The developmental background of common arterial trunk still remains to be elucidated. In this anomaly both the coronary, systemic and pulmonary circulation arise from a common arterial stem with a common orifice. The contribution of the embryonic ectomesenchymal neural crest seems to be essential for a normal separation of the aorta, pulmonary trunk and the adjoining myocardium lined outflow tract. Experimental neural crest ablation studies in chicken have proved that there is a role for neural crest cells. Several molecular biological studies, however, have shown that we are not solely dealing with the influence of neural crest. Many genes and gene cascades have been manipulated in mice and have shown that e.g. the endothelin cascade, Foxc1 and Foxc2, and more recently Sema3C and neuropilin-1 are factors, that if disturbed, can lead to common arterial trunk often in combination with aortic arch anomalies such as interruption type B. In humans common arterial trunk is one of the characteristics of the 22q11 deletion syndrome. In the mouse several of these genes, located on the syntenic chromosome 16 have been studied for this effect, but most result in an embryolethal phenotype. Neural crest tracing studies in both chicken-quail chimeras and transgenic neural crest reporter mice have revealed that there is a difference in neural crest contribution to the aortic and pulmonary truncal wall. The orifice of the common arterial trunk reflects this finding in that the often abnormally high positioned coronary orifices reside in the aortic part of the orifice. Combining current data the common denominator for common arterial trunk seems to be a defective interaction of neural crest, endothelial cells and the surrounding mesenchyme. Disturbances of genes in any of the three cell types can lead to the malformation.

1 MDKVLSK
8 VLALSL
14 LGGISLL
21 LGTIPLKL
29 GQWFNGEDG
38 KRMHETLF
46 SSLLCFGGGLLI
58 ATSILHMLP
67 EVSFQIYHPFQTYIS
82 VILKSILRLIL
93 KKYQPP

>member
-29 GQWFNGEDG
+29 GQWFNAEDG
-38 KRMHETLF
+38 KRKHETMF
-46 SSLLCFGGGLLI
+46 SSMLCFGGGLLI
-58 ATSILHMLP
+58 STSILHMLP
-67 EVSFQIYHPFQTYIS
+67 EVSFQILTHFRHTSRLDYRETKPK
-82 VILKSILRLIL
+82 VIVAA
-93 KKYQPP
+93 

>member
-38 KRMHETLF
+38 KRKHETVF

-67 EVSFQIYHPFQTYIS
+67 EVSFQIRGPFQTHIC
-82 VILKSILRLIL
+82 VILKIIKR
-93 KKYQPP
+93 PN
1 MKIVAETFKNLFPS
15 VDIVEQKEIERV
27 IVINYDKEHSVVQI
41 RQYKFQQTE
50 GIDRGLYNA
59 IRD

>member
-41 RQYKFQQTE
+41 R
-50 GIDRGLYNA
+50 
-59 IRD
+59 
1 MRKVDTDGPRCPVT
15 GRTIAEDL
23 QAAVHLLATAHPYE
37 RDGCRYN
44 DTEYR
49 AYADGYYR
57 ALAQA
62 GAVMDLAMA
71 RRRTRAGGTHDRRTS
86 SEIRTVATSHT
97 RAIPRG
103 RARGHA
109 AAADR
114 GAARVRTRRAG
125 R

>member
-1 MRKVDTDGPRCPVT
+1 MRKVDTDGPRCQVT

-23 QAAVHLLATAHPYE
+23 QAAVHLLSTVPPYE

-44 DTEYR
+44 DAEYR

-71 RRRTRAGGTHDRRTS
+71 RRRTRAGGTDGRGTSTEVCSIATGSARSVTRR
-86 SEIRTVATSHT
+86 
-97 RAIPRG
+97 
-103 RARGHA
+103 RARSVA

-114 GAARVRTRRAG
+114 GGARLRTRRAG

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Progress in Pediatric Cardiology
Department of Cardio-Thoracic Surgery

Gittenberger-de Groot, A.C, Bartelings, M.M, Bogers, A.J.J.C, Boot, M.J, & Poelmann, R.E. (2002). The embryology of the common arterial trunk. Progress in Pediatric Cardiology, 15(1), 1–8. doi:10.1016/S1058-9813(02)00002-4